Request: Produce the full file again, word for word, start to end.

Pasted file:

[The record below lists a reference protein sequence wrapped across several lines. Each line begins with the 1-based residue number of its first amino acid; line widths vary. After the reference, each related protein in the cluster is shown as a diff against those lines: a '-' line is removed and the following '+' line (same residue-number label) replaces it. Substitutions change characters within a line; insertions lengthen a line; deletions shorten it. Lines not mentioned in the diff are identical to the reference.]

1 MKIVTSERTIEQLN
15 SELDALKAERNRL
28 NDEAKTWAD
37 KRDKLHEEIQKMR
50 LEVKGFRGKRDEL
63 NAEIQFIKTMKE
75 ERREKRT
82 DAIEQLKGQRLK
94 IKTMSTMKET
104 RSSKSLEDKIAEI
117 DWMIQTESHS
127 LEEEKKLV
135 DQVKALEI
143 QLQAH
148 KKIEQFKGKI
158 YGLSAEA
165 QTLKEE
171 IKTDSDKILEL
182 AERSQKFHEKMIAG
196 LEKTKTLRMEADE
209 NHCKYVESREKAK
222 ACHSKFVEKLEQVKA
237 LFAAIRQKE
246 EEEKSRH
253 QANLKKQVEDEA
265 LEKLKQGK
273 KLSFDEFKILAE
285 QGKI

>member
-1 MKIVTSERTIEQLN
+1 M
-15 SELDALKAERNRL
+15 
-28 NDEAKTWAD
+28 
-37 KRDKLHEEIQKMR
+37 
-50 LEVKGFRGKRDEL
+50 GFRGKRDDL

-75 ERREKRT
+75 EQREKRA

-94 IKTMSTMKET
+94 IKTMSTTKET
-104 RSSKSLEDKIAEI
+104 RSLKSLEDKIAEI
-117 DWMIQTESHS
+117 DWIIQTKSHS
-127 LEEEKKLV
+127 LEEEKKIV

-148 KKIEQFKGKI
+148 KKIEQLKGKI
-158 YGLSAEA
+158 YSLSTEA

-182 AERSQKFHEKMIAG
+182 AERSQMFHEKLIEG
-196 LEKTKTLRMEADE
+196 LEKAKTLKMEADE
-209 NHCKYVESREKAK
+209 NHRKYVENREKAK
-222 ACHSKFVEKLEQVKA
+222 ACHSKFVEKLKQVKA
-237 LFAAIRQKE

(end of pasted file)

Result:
[The record below lists a reference protein sequence wrapped across several lines. Each line begins with the 1-based residue number of its first amino acid; line widths vary. After the reference, each related protein in the cluster is shown as a diff against those lines: a '-' line is removed and the following '+' line (same residue-number label) replaces it. Substitutions change characters within a line; insertions lengthen a line; deletions shorten it. Lines not mentioned in the diff are identical to the reference.]

1 MKIVTSERTIEQLN
15 SELDALKAERNRL
28 NDEAKTWAD
37 KRDKLHEEIQKMR
50 LEVKGFRGKRDEL
63 NAEIQFIKTMKE
75 ERREKRT
82 DAIEQLKGQRLK
94 IKTMSTMKET
104 RSSKSLEDKIAEI
117 DWMIQTESHS
127 LEEEKKLV
135 DQVKALEI
143 QLQAH
148 KKIEQFKGKI
158 YGLSAEA
165 QTLKEE
171 IKTDSDKILEL
182 AERSQKFHEKMIAG
196 LEKTKTLRMEADE
209 NHCKYVESREKAK
222 ACHSKFVEKLEQVKA
237 LFAAIRQKE
246 EEEKSRH
253 QANLKKQVEDEA
265 LEKLKQGK
273 KLSFDEFKILAE
285 QGKI

>member
-1 MKIVTSERTIEQLN
+1 M
-15 SELDALKAERNRL
+15 
-28 NDEAKTWAD
+28 
-37 KRDKLHEEIQKMR
+37 
-50 LEVKGFRGKRDEL
+50 GFRGKRDDL

-75 ERREKRT
+75 EQREKRA

-94 IKTMSTMKET
+94 IKTMSTTKET
-104 RSSKSLEDKIAEI
+104 RSLKSLEDKIAEI
-117 DWMIQTESHS
+117 DWIIQTKSHS
-127 LEEEKKLV
+127 LEEEKKIV

-148 KKIEQFKGKI
+148 KKIEQLKGKI
-158 YGLSAEA
+158 YSLSTEA

-182 AERSQKFHEKMIAG
+182 AERSQMFHEKLIEG
-196 LEKTKTLRMEADE
+196 LEKAKTLKMEADE
-209 NHCKYVESREKAK
+209 NHRKYVENREKAK
-222 ACHSKFVEKLEQVKA
+222 ACHSKFVEKLKQVKA
-237 LFAAIRQKE